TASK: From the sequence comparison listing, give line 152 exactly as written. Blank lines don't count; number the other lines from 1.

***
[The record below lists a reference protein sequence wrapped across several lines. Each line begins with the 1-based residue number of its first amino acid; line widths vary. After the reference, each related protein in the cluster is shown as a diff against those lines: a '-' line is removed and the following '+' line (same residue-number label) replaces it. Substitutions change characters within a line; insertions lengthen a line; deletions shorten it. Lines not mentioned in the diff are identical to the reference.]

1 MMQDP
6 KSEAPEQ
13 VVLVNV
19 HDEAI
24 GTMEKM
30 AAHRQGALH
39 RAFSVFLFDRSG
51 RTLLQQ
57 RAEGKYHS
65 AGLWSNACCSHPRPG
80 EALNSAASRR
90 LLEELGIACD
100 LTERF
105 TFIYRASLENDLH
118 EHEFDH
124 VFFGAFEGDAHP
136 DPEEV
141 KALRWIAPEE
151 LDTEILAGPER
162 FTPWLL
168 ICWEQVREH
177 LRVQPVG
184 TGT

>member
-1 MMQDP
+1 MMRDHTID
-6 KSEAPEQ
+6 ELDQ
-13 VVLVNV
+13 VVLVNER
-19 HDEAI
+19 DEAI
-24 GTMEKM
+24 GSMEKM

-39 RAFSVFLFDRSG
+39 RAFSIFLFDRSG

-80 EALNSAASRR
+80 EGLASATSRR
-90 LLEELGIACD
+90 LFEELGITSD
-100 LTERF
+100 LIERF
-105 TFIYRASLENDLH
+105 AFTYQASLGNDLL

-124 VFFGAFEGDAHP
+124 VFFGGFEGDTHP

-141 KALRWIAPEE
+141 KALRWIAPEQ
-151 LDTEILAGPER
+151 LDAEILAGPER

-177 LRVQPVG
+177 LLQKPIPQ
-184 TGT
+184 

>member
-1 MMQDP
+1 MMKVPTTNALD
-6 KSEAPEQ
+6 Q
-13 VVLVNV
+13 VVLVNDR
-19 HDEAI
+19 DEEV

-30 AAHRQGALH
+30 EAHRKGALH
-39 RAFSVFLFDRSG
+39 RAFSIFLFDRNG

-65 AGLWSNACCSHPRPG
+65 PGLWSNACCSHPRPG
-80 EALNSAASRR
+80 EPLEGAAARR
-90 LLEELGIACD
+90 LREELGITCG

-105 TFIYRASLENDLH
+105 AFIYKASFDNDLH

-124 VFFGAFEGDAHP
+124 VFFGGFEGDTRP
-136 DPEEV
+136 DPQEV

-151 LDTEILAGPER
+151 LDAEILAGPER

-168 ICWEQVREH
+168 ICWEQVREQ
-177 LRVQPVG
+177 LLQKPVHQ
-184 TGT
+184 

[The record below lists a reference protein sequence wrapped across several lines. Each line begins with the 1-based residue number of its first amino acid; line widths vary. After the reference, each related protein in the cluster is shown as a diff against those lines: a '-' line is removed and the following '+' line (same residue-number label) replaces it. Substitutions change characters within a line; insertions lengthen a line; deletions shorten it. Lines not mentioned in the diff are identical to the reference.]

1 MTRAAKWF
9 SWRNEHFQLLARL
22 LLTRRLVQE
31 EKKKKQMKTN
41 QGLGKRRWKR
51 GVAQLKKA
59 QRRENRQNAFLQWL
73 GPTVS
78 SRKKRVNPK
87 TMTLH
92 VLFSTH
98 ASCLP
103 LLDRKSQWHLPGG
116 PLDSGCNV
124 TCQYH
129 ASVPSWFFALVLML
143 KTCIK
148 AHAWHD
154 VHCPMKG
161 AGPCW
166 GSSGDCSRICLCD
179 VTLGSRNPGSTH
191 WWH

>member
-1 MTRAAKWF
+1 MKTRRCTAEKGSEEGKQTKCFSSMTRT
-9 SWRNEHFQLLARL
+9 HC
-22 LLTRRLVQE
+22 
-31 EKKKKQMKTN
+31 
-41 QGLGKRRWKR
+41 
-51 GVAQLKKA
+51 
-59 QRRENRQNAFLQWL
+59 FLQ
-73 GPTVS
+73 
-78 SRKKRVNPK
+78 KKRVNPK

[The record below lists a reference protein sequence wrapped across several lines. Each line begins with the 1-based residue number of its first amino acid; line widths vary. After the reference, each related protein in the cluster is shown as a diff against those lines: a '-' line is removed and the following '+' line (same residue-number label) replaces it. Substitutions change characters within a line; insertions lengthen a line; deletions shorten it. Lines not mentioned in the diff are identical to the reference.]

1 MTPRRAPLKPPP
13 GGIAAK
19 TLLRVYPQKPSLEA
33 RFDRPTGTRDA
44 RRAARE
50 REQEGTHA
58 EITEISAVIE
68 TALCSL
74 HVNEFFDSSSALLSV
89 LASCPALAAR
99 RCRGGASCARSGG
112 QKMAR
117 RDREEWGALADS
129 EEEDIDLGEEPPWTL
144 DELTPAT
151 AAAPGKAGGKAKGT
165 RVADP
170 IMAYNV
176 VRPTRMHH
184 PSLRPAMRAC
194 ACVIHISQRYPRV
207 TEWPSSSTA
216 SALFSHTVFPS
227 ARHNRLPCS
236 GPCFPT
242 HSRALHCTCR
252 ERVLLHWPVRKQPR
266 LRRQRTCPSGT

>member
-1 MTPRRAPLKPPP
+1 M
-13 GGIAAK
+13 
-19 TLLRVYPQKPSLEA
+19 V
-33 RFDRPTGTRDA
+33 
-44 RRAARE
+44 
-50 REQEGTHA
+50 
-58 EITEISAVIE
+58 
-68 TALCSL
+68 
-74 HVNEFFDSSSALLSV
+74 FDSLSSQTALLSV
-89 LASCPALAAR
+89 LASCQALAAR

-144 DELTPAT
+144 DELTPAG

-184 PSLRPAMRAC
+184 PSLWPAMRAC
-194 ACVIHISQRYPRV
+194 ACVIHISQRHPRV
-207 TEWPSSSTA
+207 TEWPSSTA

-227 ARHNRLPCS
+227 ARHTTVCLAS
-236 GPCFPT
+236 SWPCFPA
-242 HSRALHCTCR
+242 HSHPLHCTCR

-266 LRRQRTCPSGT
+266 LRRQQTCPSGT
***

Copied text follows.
184 PSLRPAMRAC